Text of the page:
Seven to Eternity #1
Written by Rick Remender
Art by Jerome Opena and Matt Hollingsworth
Lettering by Rus Wooton
Published by Image Comics
‘Rama Rating: 9 out of 10
Their world might be riddled with monsters and magic, but there’s something altogether grounded and relatable in Rick Remender and Jerome Opena’s Seven to Eternity, the new title with Image Comics. While many creator-owned books today seem primed for transmedia sensibilities, Remender and Opena populate their series with eclectic designs out of a fairy tale fever dream, but thanks to the gritty questions of integrity, honor and obligation, this series winds up being more gripping and powerful than most fantasy fare.
While there are glowing jellyfish-boars and bows and arrows made fanged lampreys, the real heart and soul of Seven to Eternity is the struggles of the Osidis family. Living in isolation after refusing to make a deal with the otherworldly being known as the God of Whispers, Remender frames the Osidises as the last resolute family in a world full of compromise and war - to echo Watchmen’s Rorschach, family patriarch Zebadiah Osidis will never make a deal with the enemy, not even in the face of squalor and bloodshed. Meanwhile, his son, Adam, evokes a different kind of steely demeanor - he’s a man who can feel death’s shadow creeping over his shoulder with every bloody cough, and when push comes to shove, that gives him a frightening sort of stoicism when he wades back into the God of Whisper’s kingdom.
And when push comes to shove, boy, does Remender and artist Jerome Opena shove hard. The action in this book is singular and esoteric, such as a scene where Zebadiah summons the lost glowing eye of his great father, who in turn grants him ethereal “blades forged of your devotion,” while one of the God of Whispers’ emissaries summons tentacled hounds from the mud below thanks to the power of an enchanted flute. It’s the kind of insane comic book lunacy that defies easily digestible “elevator pitch” mentality, but it’s also the kind of rich imagination that sticks with you, even as you might struggle to make sense of it all. Opena gives these over-the-top concepts a beautiful layer of grit with his shadowy rendering, and he packs his panels lovingly with details like a swarm of faeries or the bleak ruins of a city overrun by warring creatures of all types of designs. It’s beautiful, ambitious stuff, and shows that while it’s been awhile since we’ve seen Opena on interiors, he certainly has been hard at work during the interim.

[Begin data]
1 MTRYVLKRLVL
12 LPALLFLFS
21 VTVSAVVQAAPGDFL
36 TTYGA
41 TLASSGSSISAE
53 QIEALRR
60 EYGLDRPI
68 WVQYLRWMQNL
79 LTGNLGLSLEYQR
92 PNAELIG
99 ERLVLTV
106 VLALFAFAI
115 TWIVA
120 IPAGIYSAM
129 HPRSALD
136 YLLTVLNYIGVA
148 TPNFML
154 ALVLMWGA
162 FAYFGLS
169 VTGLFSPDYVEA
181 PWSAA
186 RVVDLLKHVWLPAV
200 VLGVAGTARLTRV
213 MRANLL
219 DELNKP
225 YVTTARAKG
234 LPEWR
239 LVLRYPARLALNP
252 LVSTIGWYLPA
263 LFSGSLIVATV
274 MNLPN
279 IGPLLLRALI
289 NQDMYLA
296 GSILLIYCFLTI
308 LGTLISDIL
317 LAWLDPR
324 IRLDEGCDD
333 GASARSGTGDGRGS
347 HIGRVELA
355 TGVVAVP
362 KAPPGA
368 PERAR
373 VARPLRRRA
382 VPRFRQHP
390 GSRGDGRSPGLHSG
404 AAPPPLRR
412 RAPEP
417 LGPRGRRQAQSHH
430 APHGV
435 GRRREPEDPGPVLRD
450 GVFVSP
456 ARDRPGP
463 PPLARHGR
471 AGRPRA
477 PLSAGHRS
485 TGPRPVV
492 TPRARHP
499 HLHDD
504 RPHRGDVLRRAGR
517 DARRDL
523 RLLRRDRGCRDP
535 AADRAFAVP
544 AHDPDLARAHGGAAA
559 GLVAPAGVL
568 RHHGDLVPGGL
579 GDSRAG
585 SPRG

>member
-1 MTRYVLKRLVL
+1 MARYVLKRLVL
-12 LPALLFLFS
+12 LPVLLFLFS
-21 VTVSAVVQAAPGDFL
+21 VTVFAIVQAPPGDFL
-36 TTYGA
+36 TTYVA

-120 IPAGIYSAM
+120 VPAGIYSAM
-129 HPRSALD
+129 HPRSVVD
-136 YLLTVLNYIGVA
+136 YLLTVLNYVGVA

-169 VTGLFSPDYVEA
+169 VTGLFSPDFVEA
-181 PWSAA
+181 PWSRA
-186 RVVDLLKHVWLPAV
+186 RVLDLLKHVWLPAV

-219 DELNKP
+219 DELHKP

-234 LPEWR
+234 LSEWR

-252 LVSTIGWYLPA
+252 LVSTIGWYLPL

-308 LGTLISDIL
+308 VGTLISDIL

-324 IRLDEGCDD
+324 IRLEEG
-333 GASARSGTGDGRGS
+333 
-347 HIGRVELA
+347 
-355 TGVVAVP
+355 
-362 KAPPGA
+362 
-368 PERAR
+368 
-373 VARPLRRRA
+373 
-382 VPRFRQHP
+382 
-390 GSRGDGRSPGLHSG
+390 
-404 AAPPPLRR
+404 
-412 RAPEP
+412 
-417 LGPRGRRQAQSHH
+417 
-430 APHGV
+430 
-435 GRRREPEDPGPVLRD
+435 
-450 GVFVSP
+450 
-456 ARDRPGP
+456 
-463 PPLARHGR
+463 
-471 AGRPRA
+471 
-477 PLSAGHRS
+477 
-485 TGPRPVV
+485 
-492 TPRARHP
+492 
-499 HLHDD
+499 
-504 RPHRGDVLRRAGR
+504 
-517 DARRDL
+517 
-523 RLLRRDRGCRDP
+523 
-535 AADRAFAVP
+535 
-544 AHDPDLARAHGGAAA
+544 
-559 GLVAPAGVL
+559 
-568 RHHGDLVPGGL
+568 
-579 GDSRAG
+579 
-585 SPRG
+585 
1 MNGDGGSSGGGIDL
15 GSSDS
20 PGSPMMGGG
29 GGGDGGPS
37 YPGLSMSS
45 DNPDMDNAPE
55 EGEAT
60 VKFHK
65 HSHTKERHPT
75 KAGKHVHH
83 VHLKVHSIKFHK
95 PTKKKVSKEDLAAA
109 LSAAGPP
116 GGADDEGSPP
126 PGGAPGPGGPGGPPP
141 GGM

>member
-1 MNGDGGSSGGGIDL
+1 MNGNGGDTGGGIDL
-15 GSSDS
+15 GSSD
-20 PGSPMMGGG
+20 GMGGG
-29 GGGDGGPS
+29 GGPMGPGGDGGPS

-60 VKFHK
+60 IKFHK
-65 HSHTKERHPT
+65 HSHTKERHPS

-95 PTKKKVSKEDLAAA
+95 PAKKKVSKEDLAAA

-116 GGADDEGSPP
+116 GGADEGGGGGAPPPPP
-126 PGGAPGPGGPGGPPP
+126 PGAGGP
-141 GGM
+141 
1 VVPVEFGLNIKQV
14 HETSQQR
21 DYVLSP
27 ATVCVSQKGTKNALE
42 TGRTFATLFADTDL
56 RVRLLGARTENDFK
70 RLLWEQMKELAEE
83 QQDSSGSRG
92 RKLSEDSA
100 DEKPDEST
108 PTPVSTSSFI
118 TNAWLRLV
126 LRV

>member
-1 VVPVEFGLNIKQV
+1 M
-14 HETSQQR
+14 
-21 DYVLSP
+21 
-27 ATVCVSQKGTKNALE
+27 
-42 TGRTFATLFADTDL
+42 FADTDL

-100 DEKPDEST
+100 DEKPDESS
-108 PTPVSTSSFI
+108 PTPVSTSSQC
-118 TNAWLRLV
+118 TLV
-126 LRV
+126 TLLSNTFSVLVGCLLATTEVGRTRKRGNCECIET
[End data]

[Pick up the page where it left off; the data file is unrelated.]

That said, like Remender’s previous work in Low and Tokyo Ghost, his work defies easy categorization, and while that might appeal to auteur sensibilities, it does rob Seven to Eternity of some of the sureness of framework that a more solid genre pick might afford. This becomes a little bit more noticeable in the book’s second half, which slows down a bit as Remender not only shifts focus in characters, but also makes a dramatic change in scenery. The God of Whispers, who corrodes people’s souls through the art of the deal - perhaps a biting if accidental piece of election year synchronicity - is a wonderfully built-up villain, but giving Adam a chance to do something a bit more concrete than traveling from one location to another would have helped maximize this book’s momentum further.
But Rick Remender isn’t a writer who has necessarily been interested in making things easy for readers, instead maintaining his artistic integrity no matter what the sales figures say. Remender has a unique and electric voice, and Seven to Eternity might hit a little close to home in terms of the writer’s refusal to co-opt his own beliefs at the altar of consumerism. That sort of resolute mentality might also be why Remender has consistently worked with some of the most talented artists in the business, with Jerome Opena making a strong case as to why he might just be at the top of that particularly lofty heap. There might be some who might not get Seven to Eternity, or who might be turned off at the lack of a straight-and-steady throughline to get them through the story. But I’m just glad that Rick Remender isn’t going to listen to them.